Product Review: Lexia for Home

Full Disclosure: I was a given a free trial of this software to write this review.

Lexia for Home is a software program designed to improve reading for students at all levels, including children with dyslexia and other reading challenges. It is used in many school districts and is also available for use at home in the US and Canada. A 1-year home license costs $174.95 for the first child and $109 for each additional child. The software is web-based, so it can be used on multiple computers and is very easy to install. There is also an app available for iPad use (I did not test out the app).

Once your child first logs-in to the program, they complete a placement test. My 4-year-old tested into the Early Reading program, while my 6-year-old tested into the Primary Reading program. I thought they were both placed accurately. The interface is easy for each child to navigate. (Your child should be comfortable with using a mouse.)

The Early Reading program had 4 different games: (1) finding rhyming words; (2) identifying words with the beginning and ending sounds; (3) segmenting words into syllables and sounds; and (4) blending syllables and sounds into words. The Primary Reading program had 5 different games: (1) segmenting CVC words into sounds; (2) completing words with initial/final consonants; (3) sight word search of irregular preprimer Dolch words; (4) sorting letters and words with b, d, and p; and (5) matching short vowel letters to their sounds. A bar graph displays how many units your child completes per game, and the child progresses at their own pace.

The program states that it is most effective when used for 20 minutes daily. I started enforcing that in the beginning, but did not continue at that pace. I let the children decide how long they played (it was usually for about 10-15 minutes) and we did not use it daily. My kindergartner used the program for longer periods and more often than my preschooler did. Computer time is novel in our home and the games are interesting, so both children always enjoyed playing the games, but some days we just did not have time!

I was specifically interested in trying out the software because my apraxic 6-year-old had been doing well with reading but was still anxious about reading books. After the first session, she was solidified in the sight word, the. M also had been mixing b and d, so the game targeting those skills was helpful. The games are a great way to achieve drill practice without boredom. And now, after a few weeks, M has finally exploded into reading books! I do not know if it is purely coincidence or the fact that along with the software, I gave her many reading games to play, or what, but it is exciting. The other night, I caught her reading in bed to her sister. I’m all for avoiding sleep to read! For my preschooler, she already knew her letter sounds and understood rhyming, but was not ready for reading sounds to form words, so the games have been a great introduction to reading skills. Her favorite game by far was the game that blends sounds into words (I think she liked this game best because as you find the solutions it slowly unlocks a picture).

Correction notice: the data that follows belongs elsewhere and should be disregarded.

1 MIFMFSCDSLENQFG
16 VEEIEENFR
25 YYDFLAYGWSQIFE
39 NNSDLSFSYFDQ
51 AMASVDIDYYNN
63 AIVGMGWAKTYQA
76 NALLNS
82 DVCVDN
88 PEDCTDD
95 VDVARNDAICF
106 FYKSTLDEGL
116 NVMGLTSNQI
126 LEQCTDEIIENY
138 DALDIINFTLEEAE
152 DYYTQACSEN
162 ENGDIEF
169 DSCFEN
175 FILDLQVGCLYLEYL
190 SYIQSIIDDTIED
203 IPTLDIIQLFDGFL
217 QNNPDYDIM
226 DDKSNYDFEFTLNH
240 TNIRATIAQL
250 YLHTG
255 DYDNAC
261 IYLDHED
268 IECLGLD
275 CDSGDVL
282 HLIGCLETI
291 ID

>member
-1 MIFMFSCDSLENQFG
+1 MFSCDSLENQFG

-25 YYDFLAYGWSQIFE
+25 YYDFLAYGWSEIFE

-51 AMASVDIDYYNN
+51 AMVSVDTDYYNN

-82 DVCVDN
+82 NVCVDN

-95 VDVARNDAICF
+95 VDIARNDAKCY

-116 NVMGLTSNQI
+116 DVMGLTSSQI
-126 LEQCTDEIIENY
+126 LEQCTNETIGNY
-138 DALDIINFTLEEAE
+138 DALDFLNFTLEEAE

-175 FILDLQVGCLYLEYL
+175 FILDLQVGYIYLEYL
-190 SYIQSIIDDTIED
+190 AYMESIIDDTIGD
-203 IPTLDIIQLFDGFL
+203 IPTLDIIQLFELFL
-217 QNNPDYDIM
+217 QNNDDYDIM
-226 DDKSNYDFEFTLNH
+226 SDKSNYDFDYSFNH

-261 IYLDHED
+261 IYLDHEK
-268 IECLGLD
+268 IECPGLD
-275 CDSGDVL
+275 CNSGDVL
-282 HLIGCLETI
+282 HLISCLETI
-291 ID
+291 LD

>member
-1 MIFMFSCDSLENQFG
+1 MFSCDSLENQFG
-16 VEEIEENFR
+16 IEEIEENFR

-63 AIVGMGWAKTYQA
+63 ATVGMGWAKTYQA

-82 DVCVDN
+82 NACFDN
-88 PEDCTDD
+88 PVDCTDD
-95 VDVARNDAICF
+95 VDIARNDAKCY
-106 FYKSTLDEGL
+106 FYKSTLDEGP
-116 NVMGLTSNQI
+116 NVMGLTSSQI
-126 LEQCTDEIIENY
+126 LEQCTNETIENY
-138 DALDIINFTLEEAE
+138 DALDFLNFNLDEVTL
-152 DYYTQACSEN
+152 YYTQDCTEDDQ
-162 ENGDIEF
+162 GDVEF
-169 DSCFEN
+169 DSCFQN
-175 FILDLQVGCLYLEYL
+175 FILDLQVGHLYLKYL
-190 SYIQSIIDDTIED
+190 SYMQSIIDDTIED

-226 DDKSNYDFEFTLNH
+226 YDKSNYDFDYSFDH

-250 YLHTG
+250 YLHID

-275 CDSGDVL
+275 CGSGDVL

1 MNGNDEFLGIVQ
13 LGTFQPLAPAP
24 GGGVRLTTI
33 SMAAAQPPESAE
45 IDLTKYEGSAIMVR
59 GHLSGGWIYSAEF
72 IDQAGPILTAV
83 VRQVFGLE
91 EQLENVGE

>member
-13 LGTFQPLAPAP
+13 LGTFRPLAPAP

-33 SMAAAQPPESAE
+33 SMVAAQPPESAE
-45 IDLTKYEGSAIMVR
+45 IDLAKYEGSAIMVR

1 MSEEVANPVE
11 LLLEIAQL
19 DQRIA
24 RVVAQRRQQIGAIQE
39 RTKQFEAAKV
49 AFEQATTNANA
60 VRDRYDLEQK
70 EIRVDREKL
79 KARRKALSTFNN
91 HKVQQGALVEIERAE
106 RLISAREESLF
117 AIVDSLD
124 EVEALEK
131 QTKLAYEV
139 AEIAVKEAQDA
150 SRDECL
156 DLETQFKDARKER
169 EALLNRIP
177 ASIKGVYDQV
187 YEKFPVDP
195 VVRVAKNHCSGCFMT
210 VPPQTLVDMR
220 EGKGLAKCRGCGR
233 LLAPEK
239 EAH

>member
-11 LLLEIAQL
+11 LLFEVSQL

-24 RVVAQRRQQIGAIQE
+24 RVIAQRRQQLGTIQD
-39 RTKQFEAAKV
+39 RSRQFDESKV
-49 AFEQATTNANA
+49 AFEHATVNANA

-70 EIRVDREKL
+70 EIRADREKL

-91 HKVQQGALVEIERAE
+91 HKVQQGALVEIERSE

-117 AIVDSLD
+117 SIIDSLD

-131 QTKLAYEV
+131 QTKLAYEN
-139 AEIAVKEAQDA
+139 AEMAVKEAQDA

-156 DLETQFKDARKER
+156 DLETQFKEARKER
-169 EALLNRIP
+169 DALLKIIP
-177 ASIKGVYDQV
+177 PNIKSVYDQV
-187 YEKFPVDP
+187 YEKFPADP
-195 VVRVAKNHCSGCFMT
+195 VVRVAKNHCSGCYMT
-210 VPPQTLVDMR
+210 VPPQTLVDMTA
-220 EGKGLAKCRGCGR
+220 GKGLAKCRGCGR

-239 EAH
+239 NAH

Most of the time, the children played the games without my supervision (computer time was a great time for me to spend with another child or do housework) so it is an added bonus that you can request progress reports anytime you need them. You submit a report request on the website or via email, and within 24 hours you are emailed detailed reports on skill accuracy and usage.

We’ve had a lot of fun exploring this reading program. If you have a child that could use extra help with reading skills, this may be the program for you! For more information about Lexia for Home, visit their website at Also, please like them on Facebook; when they have received 100 likes they are giving out a set of their 72 Family Readers for free. These readers retail for $149 and covers Kindergarten through 2nd-grade reading levels. Go and like them for a chance to win!

Thank  you, Lexia for Home, for this opportunity!


Homeschool Organization: File Folder Games

I love to organize. This was probably my best quality as an employee in my working years. But since having kids, it seems that there is never time to organize! (And I was always good with time-management too!) Lately there has been an ever-growing pile of random games that I printed from I love this site! It’s easily searchable by grade, subject, cost, etc, and there are a lot of free items (I have yet to purchase anything). I’ve found fun math and reading games, and the site offers items in many other areas too (like science and history). (OMG, I just discovered that they have foreign language stuff. Looks like I might be printing off some Spanish resources this weekend!) The girls love to play these games. M is still a bit overwhelmed with reading sentences, so I specifically printed games for beginning reading, working on sight words and simple CVC’s (consonant-vowel-consonant). I would randomly print off a game and give it to a child to play with (if they were interested; they always are).

Anyway, I kept printing games, but never took the time to create a system of organization or storage. So last weekend, I finally got around to organizing them into file folders. I even organized our alligator math game and speech target word cards (I get most of my speech cards from TestyYetTrying, a very awesome blog written by an SLP with an apraxic child…who also is venturing into homeschooling) into folders too.